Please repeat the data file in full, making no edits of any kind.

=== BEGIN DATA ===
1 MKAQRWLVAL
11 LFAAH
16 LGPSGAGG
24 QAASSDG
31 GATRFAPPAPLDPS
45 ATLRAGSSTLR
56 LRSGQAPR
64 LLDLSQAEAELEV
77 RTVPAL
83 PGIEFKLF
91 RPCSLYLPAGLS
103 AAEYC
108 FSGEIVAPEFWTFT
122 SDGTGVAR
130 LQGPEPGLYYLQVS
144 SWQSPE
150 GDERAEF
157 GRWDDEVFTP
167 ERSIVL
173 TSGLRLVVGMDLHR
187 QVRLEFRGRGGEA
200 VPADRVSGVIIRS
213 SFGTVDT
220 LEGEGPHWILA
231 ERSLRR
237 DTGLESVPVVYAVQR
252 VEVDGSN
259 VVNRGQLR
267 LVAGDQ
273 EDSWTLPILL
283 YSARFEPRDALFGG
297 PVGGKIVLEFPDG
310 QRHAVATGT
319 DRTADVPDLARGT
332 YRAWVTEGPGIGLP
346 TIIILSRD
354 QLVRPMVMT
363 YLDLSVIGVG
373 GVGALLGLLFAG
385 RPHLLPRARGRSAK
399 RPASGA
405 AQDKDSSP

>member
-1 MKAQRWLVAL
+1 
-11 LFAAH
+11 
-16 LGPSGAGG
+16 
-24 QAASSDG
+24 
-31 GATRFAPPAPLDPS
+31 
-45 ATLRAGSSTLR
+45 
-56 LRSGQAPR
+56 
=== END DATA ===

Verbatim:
1 MKAQRWLVAL
11 LFAAH
16 LGPSGAGG
24 QAASSDG
31 GATRFAPPAPLDPS
45 ATLRAGSSTLR
56 LRSGQAPR
64 LLDLSQAEAELEV
77 RTVPAL
83 PGIEFKLF
91 RPCSLYLPAGLS
103 AAEYC
108 FSGEIVAPEFWTFT
122 SDGTGVAR
130 LQGPEPGLYYLQVS
144 SWQSPE
150 GDERAEF
157 GRWDDEVFTP
167 ERSIVL
173 TSGLRLVVGMDLHR
187 QVRLEFRGRGGEA
200 VPADRVSGVIIRS
213 SFGTVDT
220 LEGEGPHWILA
231 ERSLRR
237 DTGLESVPVVYAVQR
252 VEVDGSN
259 VVNRGQLR
267 LVAGDQ
273 EDSWTLPILL
283 YSARFEPRDALFGG
297 PVGGKIVLEFPDG
310 QRHAVATGT
319 DRTADVPDLARGT
332 YRAWVTEGPGIGLP
346 TIIILSRD
354 QLVRPMVMT
363 YLDLSVIGVG
373 GVGALLGLLFAG
385 RPHLLPRARGRSAK
399 RPASGA
405 AQDKDSSP

>member
-1 MKAQRWLVAL
+1 
-11 LFAAH
+11 
-16 LGPSGAGG
+16 
-24 QAASSDG
+24 
-31 GATRFAPPAPLDPS
+31 
-45 ATLRAGSSTLR
+45 
-56 LRSGQAPR
+56 